A British inquiry into Child Sexual Abuse is urging the UK to payout victims of the post-war child migration scheme which brought 549 children to New Zealand.
The Independent Inquiry into Child Sexual Abuse (IICSA) recommends a UK compensation scheme be set up without delay, but a child migrant abuse survivor in New Zealand says the Government here should also front up.
Thousands of British children were sent to New Zealand and other Commonwealth countries after the second world war with the expectation of a better life.
The reality was anything but, with many enduring years of abuse.
Malcolm Axcell was the first of hundreds of children to be sent to New Zealand under the scheme.
He was 11 years old when he arrived in 1949 and says he was sent to live with relatives who treated him as their slave.
Mr Axcell says the fault lies with the New Zealand government, because it brought him here.
"News Zealand shows no guilt, none at all, they don't show any emotion, they don't care, we don't exist."
He says there are plenty of other horror stories:
"A young boy that was sent to a paedophile in the West Coast. The young girl who was 9, she was 6 when she came here and at the age of 9 she was put on a farm in the middle of the Waikato somewhere with no females in the house at all, just 5 men."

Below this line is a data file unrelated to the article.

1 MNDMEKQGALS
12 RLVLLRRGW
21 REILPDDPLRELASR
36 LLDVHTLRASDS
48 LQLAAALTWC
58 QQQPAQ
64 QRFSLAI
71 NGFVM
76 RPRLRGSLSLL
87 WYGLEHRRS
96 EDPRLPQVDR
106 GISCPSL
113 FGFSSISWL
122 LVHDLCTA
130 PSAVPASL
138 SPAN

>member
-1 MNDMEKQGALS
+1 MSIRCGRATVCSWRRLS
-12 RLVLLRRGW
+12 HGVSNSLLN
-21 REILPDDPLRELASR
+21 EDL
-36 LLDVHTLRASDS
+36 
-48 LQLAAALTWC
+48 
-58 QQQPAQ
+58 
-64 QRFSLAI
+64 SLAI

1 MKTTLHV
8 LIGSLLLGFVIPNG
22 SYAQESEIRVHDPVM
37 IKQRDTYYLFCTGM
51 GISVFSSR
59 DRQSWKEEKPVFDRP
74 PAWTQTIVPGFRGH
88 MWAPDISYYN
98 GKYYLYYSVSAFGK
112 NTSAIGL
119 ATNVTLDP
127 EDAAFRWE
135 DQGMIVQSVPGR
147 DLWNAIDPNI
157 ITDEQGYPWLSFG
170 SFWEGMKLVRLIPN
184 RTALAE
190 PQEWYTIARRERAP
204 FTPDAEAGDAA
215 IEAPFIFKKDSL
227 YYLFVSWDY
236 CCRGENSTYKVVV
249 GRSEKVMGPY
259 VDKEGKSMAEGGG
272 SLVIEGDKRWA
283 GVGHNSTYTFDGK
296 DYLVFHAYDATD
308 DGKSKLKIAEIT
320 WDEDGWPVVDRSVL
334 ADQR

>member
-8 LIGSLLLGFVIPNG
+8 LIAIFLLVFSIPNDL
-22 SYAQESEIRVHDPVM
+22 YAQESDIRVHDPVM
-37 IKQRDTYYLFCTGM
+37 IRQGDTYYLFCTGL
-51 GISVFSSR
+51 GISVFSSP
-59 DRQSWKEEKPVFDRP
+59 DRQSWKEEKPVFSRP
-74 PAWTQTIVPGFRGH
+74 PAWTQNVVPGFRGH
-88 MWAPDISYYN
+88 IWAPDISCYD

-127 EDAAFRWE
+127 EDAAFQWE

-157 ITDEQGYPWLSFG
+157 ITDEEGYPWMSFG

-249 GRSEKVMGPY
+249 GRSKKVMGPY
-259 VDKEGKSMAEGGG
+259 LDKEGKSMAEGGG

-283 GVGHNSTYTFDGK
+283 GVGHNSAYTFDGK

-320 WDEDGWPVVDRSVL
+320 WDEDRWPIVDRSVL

An independent inquiry in the UK has found that many children experienced abuse akin to torture.
Australia and the United Kingdom have since apologised for the abuse, but New Zealand has stayed silent.
Mr Axcell says he doesn't want blood money, he just wants someone to say they're sorry to the 549 victims.
"I can't see the New Zealand government saying I'm sorry or we're sorry, and I can't see them paying out any money, I can't I, really can't, it's something that just won't happen in the country," he said.
In 1998 the government started a programme to find all child migrants in New Zealand to make them aware that assistance was available.
But the current government hasn't said if it will offer an apology or compensation.